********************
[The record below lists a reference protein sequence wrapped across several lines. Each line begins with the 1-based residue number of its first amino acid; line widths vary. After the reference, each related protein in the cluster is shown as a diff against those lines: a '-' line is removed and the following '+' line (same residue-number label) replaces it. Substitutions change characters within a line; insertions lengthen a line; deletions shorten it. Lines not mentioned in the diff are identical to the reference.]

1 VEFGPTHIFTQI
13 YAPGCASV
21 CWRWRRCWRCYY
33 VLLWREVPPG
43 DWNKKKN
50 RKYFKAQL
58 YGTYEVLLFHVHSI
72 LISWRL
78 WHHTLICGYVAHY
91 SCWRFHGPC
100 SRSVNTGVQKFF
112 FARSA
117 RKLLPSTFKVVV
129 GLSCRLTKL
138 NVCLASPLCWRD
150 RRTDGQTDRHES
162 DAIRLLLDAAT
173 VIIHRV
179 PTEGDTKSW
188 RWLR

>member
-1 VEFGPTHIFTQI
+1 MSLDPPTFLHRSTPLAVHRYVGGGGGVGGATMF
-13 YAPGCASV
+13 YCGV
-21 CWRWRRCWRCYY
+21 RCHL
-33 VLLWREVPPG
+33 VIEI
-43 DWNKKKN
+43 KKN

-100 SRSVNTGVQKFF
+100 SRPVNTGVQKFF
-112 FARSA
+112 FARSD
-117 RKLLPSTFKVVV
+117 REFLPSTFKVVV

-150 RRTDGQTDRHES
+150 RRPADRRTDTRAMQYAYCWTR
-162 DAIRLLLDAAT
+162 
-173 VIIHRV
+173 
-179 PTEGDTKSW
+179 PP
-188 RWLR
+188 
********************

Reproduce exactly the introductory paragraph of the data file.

[The record below lists a reference protein sequence wrapped across several lines. Each line begins with the 1-based residue number of its first amino acid; line widths vary. After the reference, each related protein in the cluster is shown as a diff against those lines: a '-' line is removed and the following '+' line (same residue-number label) replaces it. Substitutions change characters within a line; insertions lengthen a line; deletions shorten it. Lines not mentioned in the diff are identical to the reference.]